Why you should be expressing your company’s core values, personality and culture – now more than ever before.
Expressing company Values
Only 41% of U.S. employees strongly agree that they know what their company stands for, and only 27% strongly agree that they believe in their organization's values.
2020 has been a turbulent year already for many organisations, and recent events have demonstrated just how important an organisation’s purpose, culture, and values are, especially when making critical decisions during difficult times. Start with your organisation's mission and purpose to establish a clear set of company values. As a leader during a crisis, your employees look to you for trust, compassion, stability, and hope.
Why is it important to express company values now? Employees will seek reassurance regarding their future, development, and safety. We believe that constant interaction and engagement with employees is pivotal, with clear concise information on health & safety protocols and how as a company you are looking to return to the office. Ensuring that common goals and expected outcomes are shared throughout the company will help staff feel included and valued – and will ultimately support productivity.
Brett Hill, distribution director at Towergate Health & Protection says:
“Where the present situation remains tumultuous for many businesses, communicating regularly with employees can help to create culture”.
Katie Burke of Hubspot summarises company culture as:
"the promise you make to your … employees about the environment they can expect to work in and the values upon which your business operates."
Indeed carried out a survey where they found, 47% of active job seekers cite company culture as their driving reason for looking for work and 46% cite company culture as very important when choosing to apply for a company.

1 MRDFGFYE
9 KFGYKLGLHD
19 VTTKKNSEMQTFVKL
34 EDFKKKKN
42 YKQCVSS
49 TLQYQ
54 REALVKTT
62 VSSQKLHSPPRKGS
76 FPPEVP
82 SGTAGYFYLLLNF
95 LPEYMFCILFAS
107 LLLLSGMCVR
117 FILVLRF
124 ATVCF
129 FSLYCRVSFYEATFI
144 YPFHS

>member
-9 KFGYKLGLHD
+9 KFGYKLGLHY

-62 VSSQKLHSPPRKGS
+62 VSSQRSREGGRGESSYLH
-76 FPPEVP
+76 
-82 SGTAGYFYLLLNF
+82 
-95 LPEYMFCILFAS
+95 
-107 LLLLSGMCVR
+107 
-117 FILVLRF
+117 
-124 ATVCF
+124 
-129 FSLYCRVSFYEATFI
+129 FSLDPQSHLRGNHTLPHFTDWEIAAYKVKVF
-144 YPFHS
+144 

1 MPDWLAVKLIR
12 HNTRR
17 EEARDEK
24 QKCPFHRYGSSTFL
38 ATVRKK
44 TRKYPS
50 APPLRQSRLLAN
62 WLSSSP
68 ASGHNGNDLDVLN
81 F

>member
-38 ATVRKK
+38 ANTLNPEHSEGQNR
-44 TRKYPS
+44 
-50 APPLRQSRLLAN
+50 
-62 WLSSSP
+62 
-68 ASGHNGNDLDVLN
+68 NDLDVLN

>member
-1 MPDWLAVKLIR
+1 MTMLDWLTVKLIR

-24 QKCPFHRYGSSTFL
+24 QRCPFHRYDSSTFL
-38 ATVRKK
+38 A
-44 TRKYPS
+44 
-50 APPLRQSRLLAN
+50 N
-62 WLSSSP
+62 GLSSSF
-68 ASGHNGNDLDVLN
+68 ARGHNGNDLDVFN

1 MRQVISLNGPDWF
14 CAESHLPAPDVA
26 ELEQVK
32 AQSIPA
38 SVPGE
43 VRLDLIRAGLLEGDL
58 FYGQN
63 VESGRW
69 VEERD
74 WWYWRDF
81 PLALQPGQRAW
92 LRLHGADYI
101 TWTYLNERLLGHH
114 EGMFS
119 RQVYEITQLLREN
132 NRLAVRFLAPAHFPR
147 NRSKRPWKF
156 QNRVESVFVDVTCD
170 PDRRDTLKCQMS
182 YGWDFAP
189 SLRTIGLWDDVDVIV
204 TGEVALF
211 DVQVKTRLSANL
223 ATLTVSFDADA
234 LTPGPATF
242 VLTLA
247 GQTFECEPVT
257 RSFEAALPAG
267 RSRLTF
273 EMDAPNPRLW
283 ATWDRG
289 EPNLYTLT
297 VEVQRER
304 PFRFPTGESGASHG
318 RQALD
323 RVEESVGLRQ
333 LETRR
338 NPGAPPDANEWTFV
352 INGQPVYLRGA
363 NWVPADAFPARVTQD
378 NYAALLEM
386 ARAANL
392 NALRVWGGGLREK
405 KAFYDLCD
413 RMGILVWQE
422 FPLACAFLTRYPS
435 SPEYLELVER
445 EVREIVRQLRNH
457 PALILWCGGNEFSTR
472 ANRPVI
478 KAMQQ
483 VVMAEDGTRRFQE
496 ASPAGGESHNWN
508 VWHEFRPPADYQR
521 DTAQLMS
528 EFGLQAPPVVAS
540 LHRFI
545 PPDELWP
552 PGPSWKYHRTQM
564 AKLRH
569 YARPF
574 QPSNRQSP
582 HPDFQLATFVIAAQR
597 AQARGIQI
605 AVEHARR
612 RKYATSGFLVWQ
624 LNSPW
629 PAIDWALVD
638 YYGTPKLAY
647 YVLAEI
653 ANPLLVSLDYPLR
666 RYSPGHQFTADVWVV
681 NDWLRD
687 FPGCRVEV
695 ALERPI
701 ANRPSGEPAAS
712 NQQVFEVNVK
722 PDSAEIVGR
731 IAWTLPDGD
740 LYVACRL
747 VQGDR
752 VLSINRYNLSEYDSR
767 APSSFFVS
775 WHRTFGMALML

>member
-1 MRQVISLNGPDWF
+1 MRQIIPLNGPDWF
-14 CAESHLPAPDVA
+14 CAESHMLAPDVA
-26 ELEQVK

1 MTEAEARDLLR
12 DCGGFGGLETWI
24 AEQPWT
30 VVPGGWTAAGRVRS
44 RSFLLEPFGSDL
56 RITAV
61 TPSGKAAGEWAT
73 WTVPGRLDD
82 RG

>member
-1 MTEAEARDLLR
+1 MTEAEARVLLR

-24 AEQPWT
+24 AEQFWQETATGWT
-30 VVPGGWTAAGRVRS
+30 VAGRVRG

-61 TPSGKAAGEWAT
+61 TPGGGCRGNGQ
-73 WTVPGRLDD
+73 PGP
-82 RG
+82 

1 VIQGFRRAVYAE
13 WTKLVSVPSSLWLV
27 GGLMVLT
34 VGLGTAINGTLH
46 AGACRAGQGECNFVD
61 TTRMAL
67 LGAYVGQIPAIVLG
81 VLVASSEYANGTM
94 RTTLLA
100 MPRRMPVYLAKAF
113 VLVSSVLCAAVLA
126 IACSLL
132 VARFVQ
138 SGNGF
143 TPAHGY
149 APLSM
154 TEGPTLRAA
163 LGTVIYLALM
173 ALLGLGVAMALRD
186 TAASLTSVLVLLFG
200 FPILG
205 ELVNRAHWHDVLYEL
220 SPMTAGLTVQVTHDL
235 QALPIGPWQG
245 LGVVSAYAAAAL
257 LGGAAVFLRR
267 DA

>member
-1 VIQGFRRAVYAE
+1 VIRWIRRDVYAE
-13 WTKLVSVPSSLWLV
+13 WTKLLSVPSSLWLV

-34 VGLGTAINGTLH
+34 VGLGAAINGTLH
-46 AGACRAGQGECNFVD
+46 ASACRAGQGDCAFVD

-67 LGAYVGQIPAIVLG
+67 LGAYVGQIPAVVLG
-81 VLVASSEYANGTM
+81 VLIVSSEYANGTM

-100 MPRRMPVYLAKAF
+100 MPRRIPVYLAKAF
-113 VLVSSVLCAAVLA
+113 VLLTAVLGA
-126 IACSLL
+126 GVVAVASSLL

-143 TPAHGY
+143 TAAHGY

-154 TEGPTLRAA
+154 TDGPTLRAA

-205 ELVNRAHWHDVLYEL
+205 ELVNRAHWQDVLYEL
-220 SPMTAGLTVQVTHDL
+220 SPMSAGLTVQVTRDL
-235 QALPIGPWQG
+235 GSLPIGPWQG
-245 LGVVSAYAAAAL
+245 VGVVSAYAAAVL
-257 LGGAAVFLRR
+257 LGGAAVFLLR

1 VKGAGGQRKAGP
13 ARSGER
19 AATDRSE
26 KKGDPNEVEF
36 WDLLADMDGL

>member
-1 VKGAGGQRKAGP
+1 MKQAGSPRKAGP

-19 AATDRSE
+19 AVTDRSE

Diagram courtesy of Bain & Co
So how do you create a strong and meaningful culture at the workplace during COVID?
During the pandemic UK hotel chain Best Western Hotels made 15,000 rooms available for medical personnel and at-risk patients, freeing up more space for IC units and hospital beds. This was guided by the company’s central culture values: excellent service and being a good member of the community.
According to Bain & Company, ‘Companies that exhibit a winning culture, that have a strong internal compass and inspire their employees, are, we have found, 3.7 times more likely to be business performance leaders.’ It is important to remember that company culture and values reflect how you deal and interact with customers.
This is the best time to reach out to existing clients or potential customers and a great time to share your experiences and create common ground as everyone moves through this difficult time together. Perhaps you can learn from what others are doing as this can create a better relationship with customers and clients but also shows your compassion and how you value your relationship with them, despite what’s going on.
Create A virtual office culture
Building and sustaining bonds is achieved by increasing teamwork, team bonding, and regular correspondence with employees. This will help build trust and encourage innovation while facilitating a positive outlook which will transmit through the organisation. Host virtual team meeting events and schedule regular calls and involve all employees as much as you can.
Illustration Courtesy of Timeshare CMO
Gitlab, one of the largest all-remote workforces in the world, encourages remote teams to take virtual coffee breaks. They also encourage their employees to spend a few hours each week taking these calls to create ‘a more comfortable, well-rounded environment.’
Clevertech, a software company, encourages colleagues to interact virtually with more light-hearted and fun ‘virtual meet-ups’ during working hours to promote team bonding and to recreate ‘that office environment.’
Wellbeing must be a priority